Asia’s population is rising rapidly, the climate modification is frightening its food supply and monetary expansion has raised hundreds of millions away of low income. All of this sets intense pressure on the region, and just how governments, businesses, and city society act in response should define future.

The EU’s research for a role in Asia must be known in the context of this global backdrop. But the EUROPEAN leadership’s preoccupation with local difficulties and disputes threatens to distract this from a focus on global issues and structured relationships that could help to shape the prospects in Asia.

Europe’s inter-regional cooperation with Asia has become institutionalised in numerous ways, while using EU establishing bilateral “strategic partnerships” with many Asian countries and hosting regular summit meetings. The dialogue engineering is complex, with multiple pillars of communication, including political and secureness issues, economical and trade concerns, and people-to-people contacts.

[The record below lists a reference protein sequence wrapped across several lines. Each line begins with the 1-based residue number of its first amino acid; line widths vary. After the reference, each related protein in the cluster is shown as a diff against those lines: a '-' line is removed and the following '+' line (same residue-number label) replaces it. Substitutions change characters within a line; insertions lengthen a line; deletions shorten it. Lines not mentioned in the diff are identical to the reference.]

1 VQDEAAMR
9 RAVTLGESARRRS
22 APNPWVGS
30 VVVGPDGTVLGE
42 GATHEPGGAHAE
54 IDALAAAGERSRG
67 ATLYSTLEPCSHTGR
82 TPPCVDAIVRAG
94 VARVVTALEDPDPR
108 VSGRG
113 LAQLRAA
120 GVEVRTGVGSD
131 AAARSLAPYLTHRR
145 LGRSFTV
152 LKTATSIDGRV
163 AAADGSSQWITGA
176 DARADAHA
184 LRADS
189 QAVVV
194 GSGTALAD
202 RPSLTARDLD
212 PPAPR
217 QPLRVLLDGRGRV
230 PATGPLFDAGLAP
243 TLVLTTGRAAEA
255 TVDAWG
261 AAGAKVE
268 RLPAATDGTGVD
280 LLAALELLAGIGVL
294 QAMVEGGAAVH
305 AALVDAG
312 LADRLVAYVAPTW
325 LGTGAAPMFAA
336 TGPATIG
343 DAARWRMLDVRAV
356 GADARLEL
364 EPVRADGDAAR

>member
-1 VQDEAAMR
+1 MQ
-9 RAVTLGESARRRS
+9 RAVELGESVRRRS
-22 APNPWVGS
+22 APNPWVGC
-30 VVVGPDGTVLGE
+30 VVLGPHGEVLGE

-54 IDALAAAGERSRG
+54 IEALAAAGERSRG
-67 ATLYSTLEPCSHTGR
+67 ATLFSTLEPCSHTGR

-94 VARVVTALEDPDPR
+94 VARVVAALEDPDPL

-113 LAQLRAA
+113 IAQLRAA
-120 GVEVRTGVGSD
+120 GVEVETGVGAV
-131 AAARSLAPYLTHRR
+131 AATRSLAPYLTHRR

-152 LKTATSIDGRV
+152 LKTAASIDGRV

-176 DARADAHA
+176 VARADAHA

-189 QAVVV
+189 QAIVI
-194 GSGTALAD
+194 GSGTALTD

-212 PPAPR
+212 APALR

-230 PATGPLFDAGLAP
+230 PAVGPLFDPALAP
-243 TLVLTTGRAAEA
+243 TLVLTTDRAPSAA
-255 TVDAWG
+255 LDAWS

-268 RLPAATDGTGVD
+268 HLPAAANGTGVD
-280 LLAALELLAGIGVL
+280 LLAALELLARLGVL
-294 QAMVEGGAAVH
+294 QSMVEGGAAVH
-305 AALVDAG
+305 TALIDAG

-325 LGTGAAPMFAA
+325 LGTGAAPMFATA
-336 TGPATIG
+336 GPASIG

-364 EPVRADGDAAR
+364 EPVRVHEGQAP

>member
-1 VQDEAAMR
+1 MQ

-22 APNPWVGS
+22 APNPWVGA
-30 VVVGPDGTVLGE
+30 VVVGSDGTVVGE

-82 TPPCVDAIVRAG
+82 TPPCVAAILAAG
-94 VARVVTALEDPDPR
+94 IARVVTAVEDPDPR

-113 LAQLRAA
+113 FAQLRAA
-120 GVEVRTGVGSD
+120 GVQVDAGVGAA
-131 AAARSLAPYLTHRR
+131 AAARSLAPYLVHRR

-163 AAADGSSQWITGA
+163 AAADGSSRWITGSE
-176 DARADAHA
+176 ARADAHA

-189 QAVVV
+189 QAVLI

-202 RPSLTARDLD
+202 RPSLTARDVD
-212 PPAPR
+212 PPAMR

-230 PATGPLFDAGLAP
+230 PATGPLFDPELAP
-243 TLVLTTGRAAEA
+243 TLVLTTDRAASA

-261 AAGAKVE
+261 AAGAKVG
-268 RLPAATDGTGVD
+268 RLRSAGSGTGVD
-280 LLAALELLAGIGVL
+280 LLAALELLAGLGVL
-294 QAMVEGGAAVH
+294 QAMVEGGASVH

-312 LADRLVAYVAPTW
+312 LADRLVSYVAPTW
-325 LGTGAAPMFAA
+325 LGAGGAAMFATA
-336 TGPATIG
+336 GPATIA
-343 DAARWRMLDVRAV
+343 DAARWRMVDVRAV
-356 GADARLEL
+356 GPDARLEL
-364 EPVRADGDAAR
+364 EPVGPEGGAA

Despite these strong ties, there are various of obstructions that keep stand in the way of closer cooperation with Asia. These range from the economical and geopolitical challenges of an globalised world to the even more nebulous ethnic factors that shape thinking in Europe and Asia. Some of these boundaries can be followed to deeper-seated differences between the EU and its Asian partners, quite often over prices and best practice rules. This article is exploring some of the underlying issues that confuse this assistance, and offers some observations as to how they may be attended to in years to come.

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